Archive for June, 2010

Rethinking Recycling with Rewards in mind

Monday, June 21st, 2010

There is a lot of talk about “going green” in our communities and a lot of action taken through recycling. Whether you acknowledge global climate change or not, most people don’t want themselves or their children to grow up in a landfill; and an easy way to prevent this is to start recycling.

One of the biggest reasons people don’t recycle is because it’s not convenient. Many communities do not offer an accessible way to recycle and instead of residents looking into how they can overcome the inconvenient challenge, they just throw everything away.

Fortunately, the Omaha-metro area does offer home pick-up of recyclables – like aluminum, plastic and paper – and stations around the city to recycle glass. Papillion Sanitation and Apple Trash are both going an extra step to ensure that the residents they service have accessible recycling that also offers rewards.

Papillion Sanitation and Apple Trash are both taking part in RecycleBank, a program which offers recyclers rewards by partnering with cities and haulers. By recycling electronics, furniture, clothes hazardous material and day to day waste, people can earn points redeemable at over 1,500 local and national retailers. Along with your weekly recyclable pickup you can call to schedule junk removal from your home.

Even if your community doesn’t offer these kinds of rewards for recycling, there are other “rewards” that can come from recycling.

According to the National Recycling Coalition, the average American discards 4.6 pounds of garbage every day. This garbage, the solid waste stream, goes mostly to landfills where it’s compacted and buried. As the waste stream continues to grow, so will pressure on our landfills, and our resources and environment will suffer.

At some point there will be nowhere else to keep our garbage. Here is a list of specific items and the pressure they cause on our landfills –
• banana – 3 to 4 weeks
• paper bag – 1 month
• cotton rag – 5 months
• wool sock – 1 year
• cigarette butt – 2 to 5 years
• leather boot – 40 to 50 years
• rubber sole (of a boot) – 50 to 80 years
• tin can (soup or vegetable can) – 80 to 100 years
• aluminum can (soda pop can) – 200 to 500 years
• plastic 6-pack rings – 450 years
• plastic jug – 1 million years
• Styrofoam cup – unknown? forever?
• glass bottle – unknown? forever?

There are 309,533,720 people living in the United States, a little over 800,000 of which live in the Omaha-metro area. If half of the people in Omaha discarded 1 tin can per day in the garbage that is 400,000 tin cans per day and 146,000,000 cans per year sitting in a local landfill. And at a decomposition rate of 100 years… that’s a lot of garbage.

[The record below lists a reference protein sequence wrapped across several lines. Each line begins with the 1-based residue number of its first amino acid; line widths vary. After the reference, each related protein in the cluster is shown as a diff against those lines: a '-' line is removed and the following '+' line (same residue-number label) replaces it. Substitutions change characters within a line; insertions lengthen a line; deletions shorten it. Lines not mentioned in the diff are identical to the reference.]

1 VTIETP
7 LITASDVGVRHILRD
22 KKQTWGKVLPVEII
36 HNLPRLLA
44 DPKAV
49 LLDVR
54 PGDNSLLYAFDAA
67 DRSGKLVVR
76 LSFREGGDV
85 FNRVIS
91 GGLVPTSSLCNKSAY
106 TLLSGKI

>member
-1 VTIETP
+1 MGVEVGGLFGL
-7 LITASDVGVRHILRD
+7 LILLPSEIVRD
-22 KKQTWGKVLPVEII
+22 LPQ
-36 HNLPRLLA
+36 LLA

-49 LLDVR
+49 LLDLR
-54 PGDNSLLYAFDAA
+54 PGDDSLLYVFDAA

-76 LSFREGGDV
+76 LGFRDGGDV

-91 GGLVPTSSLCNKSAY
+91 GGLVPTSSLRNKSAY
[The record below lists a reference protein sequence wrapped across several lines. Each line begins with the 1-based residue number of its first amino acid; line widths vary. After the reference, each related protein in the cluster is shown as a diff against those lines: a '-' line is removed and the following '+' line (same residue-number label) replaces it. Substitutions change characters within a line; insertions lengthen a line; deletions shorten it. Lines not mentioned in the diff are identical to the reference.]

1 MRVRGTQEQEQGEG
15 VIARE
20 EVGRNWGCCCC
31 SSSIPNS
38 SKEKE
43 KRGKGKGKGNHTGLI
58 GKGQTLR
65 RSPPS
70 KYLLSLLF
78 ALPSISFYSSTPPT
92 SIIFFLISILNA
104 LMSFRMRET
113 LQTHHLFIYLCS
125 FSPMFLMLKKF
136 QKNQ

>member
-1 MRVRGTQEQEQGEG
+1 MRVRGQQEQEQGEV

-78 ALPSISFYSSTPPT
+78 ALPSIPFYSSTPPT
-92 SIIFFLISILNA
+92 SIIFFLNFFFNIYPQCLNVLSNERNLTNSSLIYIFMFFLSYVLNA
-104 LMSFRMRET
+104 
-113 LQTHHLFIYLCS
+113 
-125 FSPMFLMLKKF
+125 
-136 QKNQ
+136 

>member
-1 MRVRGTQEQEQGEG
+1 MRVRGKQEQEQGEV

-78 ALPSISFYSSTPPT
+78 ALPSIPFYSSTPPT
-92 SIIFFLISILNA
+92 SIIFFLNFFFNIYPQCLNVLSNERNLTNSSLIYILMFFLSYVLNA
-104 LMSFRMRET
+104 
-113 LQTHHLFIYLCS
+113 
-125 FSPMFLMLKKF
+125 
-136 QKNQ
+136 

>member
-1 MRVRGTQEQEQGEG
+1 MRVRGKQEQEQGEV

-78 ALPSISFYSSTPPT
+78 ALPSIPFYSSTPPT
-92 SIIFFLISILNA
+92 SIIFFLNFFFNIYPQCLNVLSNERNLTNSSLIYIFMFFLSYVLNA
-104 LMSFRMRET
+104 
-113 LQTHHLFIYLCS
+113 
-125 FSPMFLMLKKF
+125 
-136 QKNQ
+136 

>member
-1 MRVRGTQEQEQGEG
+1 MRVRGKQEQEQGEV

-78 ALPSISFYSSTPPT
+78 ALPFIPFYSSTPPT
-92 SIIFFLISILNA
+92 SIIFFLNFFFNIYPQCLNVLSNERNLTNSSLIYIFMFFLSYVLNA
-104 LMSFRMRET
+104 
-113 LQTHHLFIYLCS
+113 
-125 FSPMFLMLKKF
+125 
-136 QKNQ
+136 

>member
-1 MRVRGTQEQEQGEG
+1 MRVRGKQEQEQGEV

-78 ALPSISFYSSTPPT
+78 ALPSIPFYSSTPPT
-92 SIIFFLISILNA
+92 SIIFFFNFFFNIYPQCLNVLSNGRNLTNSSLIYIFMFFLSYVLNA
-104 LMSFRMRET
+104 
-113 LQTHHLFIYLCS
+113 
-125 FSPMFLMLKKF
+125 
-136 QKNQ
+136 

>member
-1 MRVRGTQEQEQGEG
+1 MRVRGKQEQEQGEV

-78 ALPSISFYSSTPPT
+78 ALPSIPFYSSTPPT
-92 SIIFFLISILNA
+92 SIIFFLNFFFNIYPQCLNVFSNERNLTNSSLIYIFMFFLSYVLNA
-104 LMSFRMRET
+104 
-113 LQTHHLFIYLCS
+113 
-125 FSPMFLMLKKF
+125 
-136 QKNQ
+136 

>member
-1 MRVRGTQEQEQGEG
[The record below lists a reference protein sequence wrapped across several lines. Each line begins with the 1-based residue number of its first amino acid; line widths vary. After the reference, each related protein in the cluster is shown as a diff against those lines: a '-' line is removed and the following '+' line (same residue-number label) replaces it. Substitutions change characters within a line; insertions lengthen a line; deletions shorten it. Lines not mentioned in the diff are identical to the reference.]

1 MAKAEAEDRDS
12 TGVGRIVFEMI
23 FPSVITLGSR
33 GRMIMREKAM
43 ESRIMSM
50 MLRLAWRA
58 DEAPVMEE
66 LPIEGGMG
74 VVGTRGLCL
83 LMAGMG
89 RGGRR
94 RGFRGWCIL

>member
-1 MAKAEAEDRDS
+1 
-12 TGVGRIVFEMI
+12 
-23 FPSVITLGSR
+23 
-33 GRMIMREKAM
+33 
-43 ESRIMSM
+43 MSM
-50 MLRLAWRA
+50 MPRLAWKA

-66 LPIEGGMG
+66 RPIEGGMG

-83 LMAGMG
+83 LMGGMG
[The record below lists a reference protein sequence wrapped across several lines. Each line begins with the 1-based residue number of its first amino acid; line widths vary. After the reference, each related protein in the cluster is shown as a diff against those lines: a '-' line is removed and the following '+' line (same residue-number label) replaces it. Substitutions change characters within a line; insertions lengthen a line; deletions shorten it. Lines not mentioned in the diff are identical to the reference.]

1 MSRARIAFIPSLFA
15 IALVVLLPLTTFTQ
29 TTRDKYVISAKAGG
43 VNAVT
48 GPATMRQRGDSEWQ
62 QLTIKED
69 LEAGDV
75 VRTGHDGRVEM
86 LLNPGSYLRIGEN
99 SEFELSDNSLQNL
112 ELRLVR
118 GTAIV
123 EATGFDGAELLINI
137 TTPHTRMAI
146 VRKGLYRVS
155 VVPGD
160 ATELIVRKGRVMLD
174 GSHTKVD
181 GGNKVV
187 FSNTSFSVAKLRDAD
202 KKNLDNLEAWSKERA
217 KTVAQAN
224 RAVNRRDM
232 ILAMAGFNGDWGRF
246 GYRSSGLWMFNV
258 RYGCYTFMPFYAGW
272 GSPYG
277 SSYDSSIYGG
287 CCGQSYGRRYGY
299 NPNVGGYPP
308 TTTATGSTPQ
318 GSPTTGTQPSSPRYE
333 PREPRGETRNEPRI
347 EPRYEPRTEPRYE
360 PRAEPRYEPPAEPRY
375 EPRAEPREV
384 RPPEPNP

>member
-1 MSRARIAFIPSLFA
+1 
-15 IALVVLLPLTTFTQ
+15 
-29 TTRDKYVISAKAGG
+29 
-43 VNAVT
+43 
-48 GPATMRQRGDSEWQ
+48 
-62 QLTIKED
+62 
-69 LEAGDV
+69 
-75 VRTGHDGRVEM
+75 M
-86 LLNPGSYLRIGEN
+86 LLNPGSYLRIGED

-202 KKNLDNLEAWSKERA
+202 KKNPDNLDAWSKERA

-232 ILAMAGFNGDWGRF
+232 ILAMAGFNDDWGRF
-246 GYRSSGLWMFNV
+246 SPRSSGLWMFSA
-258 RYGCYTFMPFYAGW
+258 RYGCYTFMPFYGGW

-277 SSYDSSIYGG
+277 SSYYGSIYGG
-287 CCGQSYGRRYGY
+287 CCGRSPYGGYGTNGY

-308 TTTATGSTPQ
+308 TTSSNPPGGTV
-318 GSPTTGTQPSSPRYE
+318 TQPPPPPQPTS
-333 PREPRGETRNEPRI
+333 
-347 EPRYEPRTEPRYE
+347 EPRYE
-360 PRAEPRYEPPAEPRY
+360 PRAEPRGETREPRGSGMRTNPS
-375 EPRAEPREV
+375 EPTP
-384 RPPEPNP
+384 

Your recycling effort can start with even that one tin can per day. When you consider how many recyclable items you throw out each day, you can truly understand the personal impact you can have on changing the world by just recycling!

Home Inspections give Sense of Security

Monday, June 14th, 2010

When buying a home, an inspection is a critical step when deciding if a home is right for you. A home inspection will give you a sense of security by knowing exactly what you are getting in a home, both good and bad. This is not to say that, as the buyer, you should complain about the pink fuzzy wall paper in the master bathroom or the orange shag carpet. The issues looked for in an inspection include those that are health and safety concerns, or major repairs.

Home inspections require a professional – not your best friend who once re-did their kitchen. I would recommend an ASHI (American Society of Home Inspectors) certified inspector to do the job. They’ve gone through training and have to adhere to specific guidelines when performing home inspections.

Here is a short list of things that are of high importance when inspecting a home –

Roof and attic – construction, structure and gutters

Furnace and Air Conditioner units – age, condition, lifespan expectancy

Structural – construction of walls, ceiling and foundation

Plumbing – drainage, waste and vent pipes and water heater

Electrical – main panel, circuit breaker and types of wiring

Appliances – dishwasher, smoke detectors and garbage disposal

Again, this is a brief list and a home inspector would know all the specifics and details of what needs to be looked over. The best idea for a buyer is to hire their own home inspector and have the inspection done within a few days of an accepted offer on a house. If safety issues arise, or major repairs are needed, the buyer can ask the seller to make the repairs, or the buyer and seller can negotiate the cost of repairs together.

It’s important to remember that no home is perfect and each buyer and seller should expect to have to repair something when purchasing a home. Buyers can also ask sellers for a home warranty to ensure that any major issues will be taken care of, at least for a short period of time.

So even for you do-it-yourselfers, a professional home inspection is highly encouraged when purchasing a home. A home shouldn’t be an impulse buy and should be handled by taking each necessary step to ensure a quality and comfortable purchase.